The other problem is one of inequality of access to the online testing environment and the necessary materials/services to do a test that reflects students’ abilities. If people lack up-to-date laptops, reliable connectivity or private space to take the exam, then they – according to the developers’ own account of the technology – are likely to be flagged for fraud at a much higher rate than students who are working with a good internet connection in a private space. This is structurally unfair, as many students do not have a choice about where they are situated at the time of their exams or what connectivity they will use. The assumption is that they can maximize their ability to comply with the conditions the university would like for online examinations, whereas the reality is that many will not be able to.
“Imposing online proctoring, which is arguably the most extreme and discriminatory of solutions to the current crisis, jeopardizes students’ trust in their university”
To suggest they can seems both tone-deaf to the points students are making, and genuinely unaware of the differences between countries and economic conditions. For a university whose motto is ‘understanding society’, it is fair to ask that we understand why students are asking us to handle this problem differently. “In these turbulent times, all the more so because they are so turbulent, Tilburg University sets great store by offering its students opportunities to work on their character”, we can read in the essay undergirding the Tilburg Educational Profile (TEP). Rather than being “an industry churning out diplomas”, Tilburg University wants to form creative and imaginative thinkers, thinkers of character. Among the key values of this project are solidarity and an openness to dissenting voices.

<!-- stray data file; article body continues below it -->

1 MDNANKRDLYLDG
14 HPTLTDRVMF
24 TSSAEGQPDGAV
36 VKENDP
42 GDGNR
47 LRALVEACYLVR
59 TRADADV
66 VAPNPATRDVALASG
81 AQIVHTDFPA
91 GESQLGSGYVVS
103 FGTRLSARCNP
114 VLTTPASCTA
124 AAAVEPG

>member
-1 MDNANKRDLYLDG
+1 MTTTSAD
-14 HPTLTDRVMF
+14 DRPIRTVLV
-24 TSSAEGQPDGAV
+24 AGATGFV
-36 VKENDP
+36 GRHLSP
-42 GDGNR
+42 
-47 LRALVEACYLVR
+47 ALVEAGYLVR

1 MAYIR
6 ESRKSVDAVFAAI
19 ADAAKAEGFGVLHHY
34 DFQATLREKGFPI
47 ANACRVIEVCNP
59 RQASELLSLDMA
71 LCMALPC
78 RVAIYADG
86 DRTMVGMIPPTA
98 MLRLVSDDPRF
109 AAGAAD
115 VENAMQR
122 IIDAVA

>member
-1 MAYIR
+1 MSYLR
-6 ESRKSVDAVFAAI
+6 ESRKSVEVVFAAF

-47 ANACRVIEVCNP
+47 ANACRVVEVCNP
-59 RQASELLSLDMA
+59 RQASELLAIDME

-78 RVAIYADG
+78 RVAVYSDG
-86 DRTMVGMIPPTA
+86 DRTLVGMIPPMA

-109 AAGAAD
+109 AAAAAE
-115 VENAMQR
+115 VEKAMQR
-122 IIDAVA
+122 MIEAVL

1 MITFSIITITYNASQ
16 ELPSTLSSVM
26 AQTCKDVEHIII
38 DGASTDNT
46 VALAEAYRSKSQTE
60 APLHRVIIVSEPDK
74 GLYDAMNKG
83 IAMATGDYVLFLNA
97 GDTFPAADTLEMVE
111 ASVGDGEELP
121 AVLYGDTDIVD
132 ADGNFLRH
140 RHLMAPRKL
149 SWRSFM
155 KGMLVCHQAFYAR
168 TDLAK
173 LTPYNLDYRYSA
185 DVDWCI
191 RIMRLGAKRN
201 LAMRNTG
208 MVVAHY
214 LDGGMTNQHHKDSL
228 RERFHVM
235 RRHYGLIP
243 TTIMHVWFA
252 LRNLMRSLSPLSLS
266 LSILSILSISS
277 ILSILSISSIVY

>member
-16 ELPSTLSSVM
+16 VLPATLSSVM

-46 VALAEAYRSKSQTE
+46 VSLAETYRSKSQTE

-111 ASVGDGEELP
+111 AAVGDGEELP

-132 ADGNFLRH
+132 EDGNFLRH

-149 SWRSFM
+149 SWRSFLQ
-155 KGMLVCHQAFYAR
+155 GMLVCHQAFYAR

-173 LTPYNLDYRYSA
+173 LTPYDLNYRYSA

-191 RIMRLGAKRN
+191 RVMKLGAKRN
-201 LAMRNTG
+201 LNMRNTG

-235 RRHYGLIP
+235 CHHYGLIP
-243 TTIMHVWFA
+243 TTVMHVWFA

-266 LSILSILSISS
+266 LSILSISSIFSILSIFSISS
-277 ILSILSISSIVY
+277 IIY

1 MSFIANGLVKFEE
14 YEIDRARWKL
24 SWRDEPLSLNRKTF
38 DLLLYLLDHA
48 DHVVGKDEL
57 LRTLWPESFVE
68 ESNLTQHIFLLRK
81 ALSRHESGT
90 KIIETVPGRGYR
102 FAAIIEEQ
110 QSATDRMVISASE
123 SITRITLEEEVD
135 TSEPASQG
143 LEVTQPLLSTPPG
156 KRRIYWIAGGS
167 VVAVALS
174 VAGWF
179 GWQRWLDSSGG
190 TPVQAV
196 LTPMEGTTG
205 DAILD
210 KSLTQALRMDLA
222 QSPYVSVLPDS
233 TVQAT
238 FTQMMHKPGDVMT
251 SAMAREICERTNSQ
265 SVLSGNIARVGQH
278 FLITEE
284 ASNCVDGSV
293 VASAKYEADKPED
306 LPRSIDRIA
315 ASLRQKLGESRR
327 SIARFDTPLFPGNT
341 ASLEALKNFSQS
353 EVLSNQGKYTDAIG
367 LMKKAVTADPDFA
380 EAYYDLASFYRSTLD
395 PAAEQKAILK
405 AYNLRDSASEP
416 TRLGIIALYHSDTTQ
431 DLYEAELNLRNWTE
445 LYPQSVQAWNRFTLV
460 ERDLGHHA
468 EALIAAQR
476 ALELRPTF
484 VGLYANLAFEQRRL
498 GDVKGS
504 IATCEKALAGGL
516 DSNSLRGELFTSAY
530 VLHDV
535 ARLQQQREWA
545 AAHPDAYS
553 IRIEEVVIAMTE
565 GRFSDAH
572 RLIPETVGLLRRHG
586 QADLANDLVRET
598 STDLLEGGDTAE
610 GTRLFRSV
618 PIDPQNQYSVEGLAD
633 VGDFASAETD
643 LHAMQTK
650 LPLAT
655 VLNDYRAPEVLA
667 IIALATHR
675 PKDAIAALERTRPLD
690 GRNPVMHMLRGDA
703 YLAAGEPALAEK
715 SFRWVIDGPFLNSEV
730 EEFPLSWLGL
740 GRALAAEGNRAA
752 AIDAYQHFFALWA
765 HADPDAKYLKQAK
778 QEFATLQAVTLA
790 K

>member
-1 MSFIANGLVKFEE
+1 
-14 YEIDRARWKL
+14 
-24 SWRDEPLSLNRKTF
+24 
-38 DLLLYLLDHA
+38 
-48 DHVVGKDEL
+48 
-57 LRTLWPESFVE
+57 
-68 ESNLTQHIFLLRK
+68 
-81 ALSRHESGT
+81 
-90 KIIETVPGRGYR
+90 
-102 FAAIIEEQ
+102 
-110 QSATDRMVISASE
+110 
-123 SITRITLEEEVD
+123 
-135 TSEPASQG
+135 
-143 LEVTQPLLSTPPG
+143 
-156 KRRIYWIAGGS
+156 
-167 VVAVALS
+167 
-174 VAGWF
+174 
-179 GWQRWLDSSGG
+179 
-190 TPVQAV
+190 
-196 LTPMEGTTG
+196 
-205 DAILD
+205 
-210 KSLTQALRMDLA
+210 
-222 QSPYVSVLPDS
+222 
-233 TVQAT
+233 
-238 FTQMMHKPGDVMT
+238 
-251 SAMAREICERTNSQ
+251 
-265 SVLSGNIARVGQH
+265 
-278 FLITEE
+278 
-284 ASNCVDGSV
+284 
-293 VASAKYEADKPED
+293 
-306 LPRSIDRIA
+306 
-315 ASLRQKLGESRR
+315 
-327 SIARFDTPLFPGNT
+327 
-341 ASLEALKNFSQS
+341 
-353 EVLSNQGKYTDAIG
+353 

The first of these two problems – privacy concerns – could, it seems, be solved with consultation. The second can only be solved by compromise and creativity. This is the very creativity that Tilburg University forms its students for. Rather than ignoring their dissent and countering it with technical arguments, the university board should welcome the students’ call for solidarity. Universities all over the world are currently debating this problem, and are finding different ways to address it. True to its educational vision, Tilburg University should be among those institutions that explicitly invites the student community to be part of that process.
Imposing online proctoring, which is arguably the most extreme and discriminatory of solutions to the current crisis, jeopardizes students’ trust in their university and gives the unfortunate impression that values immediately yield to practical concerns in times of crisis. We urge the university to facilitate an open debate on the current crisis, which addresses not only practical and legal concerns but also the importance of a relationship of trust within the academic community and a shared vision of our educational values. This debate should include all stakeholders: students, staff and society. We can find better solutions, according to multiple criteria including fairness, accountability, and accessibility.